Wednesday, 31 May 2017

T(r)ips around the world - London's best ethnic restaurants


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For a culinary crusader London's ethnic restaurants are a treasure trove. Here are my favourites!

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London is one of my old stomping grounds and a place that will forever have a special place in my heart. 

Though, while a city of endless possibilities (especially on a Saudi gazillionaire's budget), England is not exactly a place where people travel for foodie feasts. Unless, of course, you're a culinary crusader like me and travel everywhere in search of food.

Its long colonial imperial history and substantial immigrant population make it, however, a brilliant destination for foodie travels around the world.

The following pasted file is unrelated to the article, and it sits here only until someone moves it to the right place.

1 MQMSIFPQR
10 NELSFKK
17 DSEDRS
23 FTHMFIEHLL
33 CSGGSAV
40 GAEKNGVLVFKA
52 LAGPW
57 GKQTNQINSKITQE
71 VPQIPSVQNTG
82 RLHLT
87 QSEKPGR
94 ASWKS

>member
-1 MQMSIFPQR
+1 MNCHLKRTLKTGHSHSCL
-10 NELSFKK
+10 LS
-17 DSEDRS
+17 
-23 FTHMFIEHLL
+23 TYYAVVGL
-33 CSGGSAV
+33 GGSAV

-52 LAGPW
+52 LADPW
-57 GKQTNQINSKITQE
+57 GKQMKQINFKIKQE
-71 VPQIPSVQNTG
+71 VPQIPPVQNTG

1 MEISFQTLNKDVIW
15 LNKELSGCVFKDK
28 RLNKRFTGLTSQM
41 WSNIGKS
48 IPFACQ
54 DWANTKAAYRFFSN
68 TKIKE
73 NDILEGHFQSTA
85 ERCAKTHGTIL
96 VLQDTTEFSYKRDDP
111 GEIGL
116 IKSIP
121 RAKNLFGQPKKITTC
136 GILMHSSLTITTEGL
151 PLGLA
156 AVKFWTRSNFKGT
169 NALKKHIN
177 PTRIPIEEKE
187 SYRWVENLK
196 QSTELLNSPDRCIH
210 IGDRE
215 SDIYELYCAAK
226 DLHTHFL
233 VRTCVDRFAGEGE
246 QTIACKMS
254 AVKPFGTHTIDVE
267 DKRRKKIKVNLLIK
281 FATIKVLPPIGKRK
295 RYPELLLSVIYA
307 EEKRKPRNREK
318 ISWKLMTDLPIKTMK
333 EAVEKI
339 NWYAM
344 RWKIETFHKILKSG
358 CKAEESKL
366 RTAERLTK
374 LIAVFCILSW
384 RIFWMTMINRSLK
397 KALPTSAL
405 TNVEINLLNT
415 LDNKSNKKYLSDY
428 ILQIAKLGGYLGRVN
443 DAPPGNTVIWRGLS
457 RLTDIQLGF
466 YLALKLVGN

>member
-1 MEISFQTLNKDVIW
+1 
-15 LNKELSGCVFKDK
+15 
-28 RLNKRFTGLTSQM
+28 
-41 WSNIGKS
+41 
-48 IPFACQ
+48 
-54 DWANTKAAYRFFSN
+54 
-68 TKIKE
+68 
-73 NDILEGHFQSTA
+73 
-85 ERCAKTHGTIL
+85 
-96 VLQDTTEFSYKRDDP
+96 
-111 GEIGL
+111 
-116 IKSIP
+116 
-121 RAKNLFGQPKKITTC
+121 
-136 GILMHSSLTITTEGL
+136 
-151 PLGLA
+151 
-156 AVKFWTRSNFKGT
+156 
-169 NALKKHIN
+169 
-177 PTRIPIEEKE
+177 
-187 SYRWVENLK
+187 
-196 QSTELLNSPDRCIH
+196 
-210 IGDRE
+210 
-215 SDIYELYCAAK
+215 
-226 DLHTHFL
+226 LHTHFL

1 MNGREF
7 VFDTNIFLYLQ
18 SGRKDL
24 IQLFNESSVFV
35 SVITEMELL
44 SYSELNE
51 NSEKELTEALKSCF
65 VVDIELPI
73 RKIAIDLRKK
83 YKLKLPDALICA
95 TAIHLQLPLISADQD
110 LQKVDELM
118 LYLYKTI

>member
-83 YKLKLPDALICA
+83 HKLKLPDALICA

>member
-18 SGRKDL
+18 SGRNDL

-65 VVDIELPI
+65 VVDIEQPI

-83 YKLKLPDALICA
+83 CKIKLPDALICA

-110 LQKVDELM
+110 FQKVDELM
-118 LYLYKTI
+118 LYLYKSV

While some of them do offer Michelin-standard fine dining, London's ethnic restaurants tend to be both authentic and surprisingly affordable. 


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London's Brick Lane - curry lover's paradise


Many immigrant communities have settled in certain parts of London, which often translates to a hub of restaurants of particular ethnic origin.

One of the most famous ones is Brick Lane in East London, populated by South Asians (closest tube stations Aldgate East or Liverpool Street). 



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The portion sizes are often so generous that one dish feeds two. Do note though that all the pappadums and other extras they so eagerly bring over tend to cost extra.